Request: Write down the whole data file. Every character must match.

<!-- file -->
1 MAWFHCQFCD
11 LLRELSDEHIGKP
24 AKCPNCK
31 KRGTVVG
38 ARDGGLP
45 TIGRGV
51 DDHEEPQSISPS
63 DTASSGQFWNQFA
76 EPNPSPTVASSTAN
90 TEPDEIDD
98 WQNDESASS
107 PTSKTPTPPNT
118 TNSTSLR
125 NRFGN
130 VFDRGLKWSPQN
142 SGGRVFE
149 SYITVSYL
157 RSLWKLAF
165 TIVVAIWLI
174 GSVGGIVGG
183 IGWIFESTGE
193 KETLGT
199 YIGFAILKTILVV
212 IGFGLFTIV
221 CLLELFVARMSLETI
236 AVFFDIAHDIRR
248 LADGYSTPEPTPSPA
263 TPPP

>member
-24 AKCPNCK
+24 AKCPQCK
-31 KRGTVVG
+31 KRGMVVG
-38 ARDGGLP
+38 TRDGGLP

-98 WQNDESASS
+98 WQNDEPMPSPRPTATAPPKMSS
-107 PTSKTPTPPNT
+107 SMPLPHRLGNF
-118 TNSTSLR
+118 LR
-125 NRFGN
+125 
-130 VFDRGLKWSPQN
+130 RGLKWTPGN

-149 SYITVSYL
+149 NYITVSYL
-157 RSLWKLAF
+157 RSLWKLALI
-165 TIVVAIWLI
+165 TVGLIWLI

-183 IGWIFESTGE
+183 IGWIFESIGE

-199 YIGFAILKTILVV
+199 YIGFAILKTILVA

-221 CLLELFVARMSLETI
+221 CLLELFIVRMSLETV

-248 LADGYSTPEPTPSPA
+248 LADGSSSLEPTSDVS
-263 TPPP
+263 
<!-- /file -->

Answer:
1 MAWFHCQFCD
11 LLRELSDEHIGKP
24 AKCPNCK
31 KRGTVVG
38 ARDGGLP
45 TIGRGV
51 DDHEEPQSISPS
63 DTASSGQFWNQFA
76 EPNPSPTVASSTAN
90 TEPDEIDD
98 WQNDESASS
107 PTSKTPTPPNT
118 TNSTSLR
125 NRFGN
130 VFDRGLKWSPQN
142 SGGRVFE
149 SYITVSYL
157 RSLWKLAF
165 TIVVAIWLI
174 GSVGGIVGG
183 IGWIFESTGE
193 KETLGT
199 YIGFAILKTILVV
212 IGFGLFTIV
221 CLLELFVARMSLETI
236 AVFFDIAHDIRR
248 LADGYSTPEPTPSPA
263 TPPP

>member
-24 AKCPNCK
+24 AKCPQCK
-31 KRGTVVG
+31 KRGMVVG
-38 ARDGGLP
+38 TRDGGLP

-98 WQNDESASS
+98 WQNDEPMPSPRPTATAPPKMSS
-107 PTSKTPTPPNT
+107 SMPLPHRLGNF
-118 TNSTSLR
+118 LR
-125 NRFGN
+125 
-130 VFDRGLKWSPQN
+130 RGLKWTPGN

-149 SYITVSYL
+149 NYITVSYL
-157 RSLWKLAF
+157 RSLWKLALI
-165 TIVVAIWLI
+165 TVGLIWLI

-183 IGWIFESTGE
+183 IGWIFESIGE

-199 YIGFAILKTILVV
+199 YIGFAILKTILVA

-221 CLLELFVARMSLETI
+221 CLLELFIVRMSLETV

-248 LADGYSTPEPTPSPA
+248 LADGSSSLEPTSDVS
-263 TPPP
+263 